What does all of this mean?
Basically it means the UK economy, driven by the private sector, simply can’t afford to fund the public sector. The UK government is borrowing (increasing the budget deficit by) something like £140 billion each year to balance the books.
Where’s this all going to end and how can we keep paying for services that we simply can’t afford?
I’d urge those arguing against public sector reform to go and check out the economics. There is no magical pot of cash and the government can only raise more money from the taxpayer… and this particular taxpayer isn’t convinced he’s getting anything like value for money from the public sector today.
I spent an excellent couple of days this week with a group of CIO’s from some of the largest companies across Europe and one of the hot topics we debated was around adoption of the Cloud… what’s the business case for cloud? who’s driving the cloud agenda? are businesses ready for cloud? which applications are best suited to cloud? and what’s the general feeling around the public and private cloud debate?
It was refreshing to have such an open debate without the hype and cloud washing by cloud vendors, and despite the fact there were a few cloud vendors present, they were politely asked to stop selling and start listening to what businesses really need:
- The smart business is much more interested in using the cloud to drive business benefits and increase revenue as opposed to saving costs. (the vendor argument that the cloud reduces your operating cost simply doesn’t matter if it doesn’t help business growth).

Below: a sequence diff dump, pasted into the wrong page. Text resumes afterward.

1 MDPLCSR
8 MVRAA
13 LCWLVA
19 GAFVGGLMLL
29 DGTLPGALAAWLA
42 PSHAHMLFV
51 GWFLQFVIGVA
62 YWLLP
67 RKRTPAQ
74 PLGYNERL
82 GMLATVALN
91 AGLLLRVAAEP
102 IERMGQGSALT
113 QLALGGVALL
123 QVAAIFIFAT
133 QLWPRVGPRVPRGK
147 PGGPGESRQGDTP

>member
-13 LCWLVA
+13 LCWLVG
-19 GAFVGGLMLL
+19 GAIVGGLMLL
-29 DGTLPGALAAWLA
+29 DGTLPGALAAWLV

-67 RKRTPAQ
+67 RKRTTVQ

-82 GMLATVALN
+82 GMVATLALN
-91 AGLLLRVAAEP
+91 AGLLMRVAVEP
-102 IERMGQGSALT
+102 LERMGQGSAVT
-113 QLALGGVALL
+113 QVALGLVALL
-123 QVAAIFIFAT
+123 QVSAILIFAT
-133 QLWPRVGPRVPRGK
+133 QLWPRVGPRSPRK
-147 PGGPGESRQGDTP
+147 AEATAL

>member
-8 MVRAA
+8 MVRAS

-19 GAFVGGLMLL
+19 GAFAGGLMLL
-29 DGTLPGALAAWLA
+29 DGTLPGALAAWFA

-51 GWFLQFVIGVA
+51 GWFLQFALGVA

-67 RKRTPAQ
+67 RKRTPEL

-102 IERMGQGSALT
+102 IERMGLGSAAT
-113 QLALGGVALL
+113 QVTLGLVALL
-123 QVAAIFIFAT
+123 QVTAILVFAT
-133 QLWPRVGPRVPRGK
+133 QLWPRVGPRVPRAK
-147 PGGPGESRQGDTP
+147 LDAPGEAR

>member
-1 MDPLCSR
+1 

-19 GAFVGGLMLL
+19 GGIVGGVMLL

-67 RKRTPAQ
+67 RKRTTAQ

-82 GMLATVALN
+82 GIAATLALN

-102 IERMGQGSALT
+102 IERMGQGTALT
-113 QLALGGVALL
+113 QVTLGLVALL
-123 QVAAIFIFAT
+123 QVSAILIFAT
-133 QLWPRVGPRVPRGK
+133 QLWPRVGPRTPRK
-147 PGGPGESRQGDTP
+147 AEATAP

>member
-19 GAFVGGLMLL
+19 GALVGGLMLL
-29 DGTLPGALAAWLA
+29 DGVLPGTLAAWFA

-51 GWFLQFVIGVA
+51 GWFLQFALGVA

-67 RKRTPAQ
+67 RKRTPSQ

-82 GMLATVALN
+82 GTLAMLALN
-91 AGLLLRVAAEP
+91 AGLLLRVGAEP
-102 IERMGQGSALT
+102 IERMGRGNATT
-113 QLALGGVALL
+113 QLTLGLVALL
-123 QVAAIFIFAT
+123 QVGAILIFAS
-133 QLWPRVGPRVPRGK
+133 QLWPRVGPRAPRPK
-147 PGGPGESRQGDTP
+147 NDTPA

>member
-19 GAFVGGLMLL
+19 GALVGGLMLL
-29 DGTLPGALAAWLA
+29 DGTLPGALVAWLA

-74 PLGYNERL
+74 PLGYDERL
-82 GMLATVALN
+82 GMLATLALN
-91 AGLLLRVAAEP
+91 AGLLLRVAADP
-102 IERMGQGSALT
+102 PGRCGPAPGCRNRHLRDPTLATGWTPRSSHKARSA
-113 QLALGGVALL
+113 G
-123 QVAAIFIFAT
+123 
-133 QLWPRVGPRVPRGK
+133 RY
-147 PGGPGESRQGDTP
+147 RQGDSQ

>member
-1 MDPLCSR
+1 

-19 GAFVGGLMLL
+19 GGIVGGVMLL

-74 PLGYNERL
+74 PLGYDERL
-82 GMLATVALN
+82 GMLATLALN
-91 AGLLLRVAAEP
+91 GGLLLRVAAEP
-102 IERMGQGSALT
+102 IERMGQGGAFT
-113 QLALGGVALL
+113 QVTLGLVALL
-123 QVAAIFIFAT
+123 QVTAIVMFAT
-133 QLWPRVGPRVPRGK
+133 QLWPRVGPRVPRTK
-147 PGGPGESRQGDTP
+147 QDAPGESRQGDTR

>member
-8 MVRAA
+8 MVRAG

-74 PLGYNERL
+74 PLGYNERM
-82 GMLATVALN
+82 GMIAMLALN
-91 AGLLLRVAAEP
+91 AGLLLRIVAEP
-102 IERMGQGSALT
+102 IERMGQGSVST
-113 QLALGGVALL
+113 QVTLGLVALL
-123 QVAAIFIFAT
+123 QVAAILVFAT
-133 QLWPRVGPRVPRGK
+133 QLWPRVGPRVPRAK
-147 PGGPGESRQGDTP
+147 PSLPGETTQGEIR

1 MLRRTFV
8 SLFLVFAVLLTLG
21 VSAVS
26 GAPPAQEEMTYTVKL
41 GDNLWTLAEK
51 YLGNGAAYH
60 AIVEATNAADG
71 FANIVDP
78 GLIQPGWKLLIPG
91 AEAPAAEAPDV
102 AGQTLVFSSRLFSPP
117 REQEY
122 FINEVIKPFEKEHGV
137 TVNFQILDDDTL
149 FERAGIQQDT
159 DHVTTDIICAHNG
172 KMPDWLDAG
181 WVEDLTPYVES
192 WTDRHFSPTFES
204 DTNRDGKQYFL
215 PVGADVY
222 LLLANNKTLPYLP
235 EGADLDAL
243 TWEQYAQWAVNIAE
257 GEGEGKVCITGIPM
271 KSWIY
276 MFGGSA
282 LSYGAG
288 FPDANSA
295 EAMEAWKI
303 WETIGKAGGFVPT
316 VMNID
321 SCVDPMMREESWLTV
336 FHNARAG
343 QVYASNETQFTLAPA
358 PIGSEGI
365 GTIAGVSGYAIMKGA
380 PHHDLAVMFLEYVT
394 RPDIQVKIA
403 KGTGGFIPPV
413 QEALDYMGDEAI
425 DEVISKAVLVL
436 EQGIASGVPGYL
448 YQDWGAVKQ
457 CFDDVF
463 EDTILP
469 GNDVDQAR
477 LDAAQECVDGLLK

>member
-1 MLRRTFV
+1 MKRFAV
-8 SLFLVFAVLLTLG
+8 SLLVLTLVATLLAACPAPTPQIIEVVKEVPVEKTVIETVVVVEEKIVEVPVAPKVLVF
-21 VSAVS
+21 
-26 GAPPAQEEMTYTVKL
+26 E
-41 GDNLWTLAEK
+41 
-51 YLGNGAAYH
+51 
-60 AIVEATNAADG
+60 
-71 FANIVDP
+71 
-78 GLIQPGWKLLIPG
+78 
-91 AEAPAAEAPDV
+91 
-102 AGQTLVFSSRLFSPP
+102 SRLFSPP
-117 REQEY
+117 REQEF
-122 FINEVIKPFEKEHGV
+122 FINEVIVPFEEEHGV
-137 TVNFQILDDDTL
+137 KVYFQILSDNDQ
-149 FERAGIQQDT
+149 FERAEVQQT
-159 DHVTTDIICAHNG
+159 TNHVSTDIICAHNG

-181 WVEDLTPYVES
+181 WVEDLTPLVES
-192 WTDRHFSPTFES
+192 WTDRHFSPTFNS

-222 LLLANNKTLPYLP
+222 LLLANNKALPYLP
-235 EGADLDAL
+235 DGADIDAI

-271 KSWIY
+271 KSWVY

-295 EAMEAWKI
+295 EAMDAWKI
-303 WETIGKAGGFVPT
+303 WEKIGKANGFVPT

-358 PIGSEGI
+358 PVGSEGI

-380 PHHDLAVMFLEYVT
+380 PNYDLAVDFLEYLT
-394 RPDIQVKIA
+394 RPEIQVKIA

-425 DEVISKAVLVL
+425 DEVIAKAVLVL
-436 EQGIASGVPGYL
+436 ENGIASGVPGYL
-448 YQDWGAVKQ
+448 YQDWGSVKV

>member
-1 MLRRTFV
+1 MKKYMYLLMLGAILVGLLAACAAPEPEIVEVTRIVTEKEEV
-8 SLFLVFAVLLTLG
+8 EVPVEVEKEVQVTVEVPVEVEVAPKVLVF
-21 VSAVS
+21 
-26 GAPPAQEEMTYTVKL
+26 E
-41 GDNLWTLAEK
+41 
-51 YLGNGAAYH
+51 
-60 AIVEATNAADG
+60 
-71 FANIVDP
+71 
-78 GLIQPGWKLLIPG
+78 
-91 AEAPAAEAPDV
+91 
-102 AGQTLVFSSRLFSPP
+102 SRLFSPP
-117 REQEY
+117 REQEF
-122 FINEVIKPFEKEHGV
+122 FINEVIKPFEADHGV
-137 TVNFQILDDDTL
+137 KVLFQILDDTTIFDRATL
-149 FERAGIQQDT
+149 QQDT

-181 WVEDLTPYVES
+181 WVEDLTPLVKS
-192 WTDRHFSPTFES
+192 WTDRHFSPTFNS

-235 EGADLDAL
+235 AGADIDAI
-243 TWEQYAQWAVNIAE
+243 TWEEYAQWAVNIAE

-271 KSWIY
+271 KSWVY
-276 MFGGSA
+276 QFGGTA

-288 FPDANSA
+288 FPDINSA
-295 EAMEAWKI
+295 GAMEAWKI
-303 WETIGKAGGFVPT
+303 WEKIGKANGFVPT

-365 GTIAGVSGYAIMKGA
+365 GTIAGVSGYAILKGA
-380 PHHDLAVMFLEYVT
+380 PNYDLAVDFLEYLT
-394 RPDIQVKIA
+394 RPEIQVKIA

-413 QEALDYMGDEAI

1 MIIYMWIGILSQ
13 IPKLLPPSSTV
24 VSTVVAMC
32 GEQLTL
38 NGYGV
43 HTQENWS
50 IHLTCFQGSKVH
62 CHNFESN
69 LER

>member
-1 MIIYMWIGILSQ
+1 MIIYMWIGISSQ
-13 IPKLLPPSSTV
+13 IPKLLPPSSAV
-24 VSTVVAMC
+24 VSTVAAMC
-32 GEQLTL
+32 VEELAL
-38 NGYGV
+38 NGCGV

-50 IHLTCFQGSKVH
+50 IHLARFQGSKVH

- The much publicised CAPEX vs. OPEX argument was also dismissed as a benefit as most felt it easier to secure CAPEX funding as opposed to OPEX.
- The speed and agility of procuring cloud servers and services and the elasticity of increasing compute and storage capacity around demand peaks were seen as attractive benefits.
- Getting data (not necessarily applications) to the cloud is seen as a positive move as it opens up a new range of business opportunities around collaboration, e.g. customer/employee self-service and supply chain digitisation (what a fantastic word!).
- System integration and interoperability has replaced security fears as the biggest concern around cloud adoption… getting disparate systems to work together remains as one of the most difficult businesses issues and it is felt the cloud could complicate this further.
- Whilst there was a bias towards private cloud, businesses were open to adopting all types of public, private and hybrid cloud on the basis that a “one size fits all” model is unlikely to suit all enterprise business models.
- It was generally accepted that using the cloud for consumer applications is much more popular than using the cloud for the Enterprise today. The few cloud usage examples shared were all consumer facing operations of the Enterprise as opposed to back office operations.
I was very impressed with the level of knowledge and debate at this session and I have to conclude by saying Enterprise business leaders definitely understand the cloud, they see through the cloud wash, and they are more than capable of deciding how and when to adopt cloud in their business.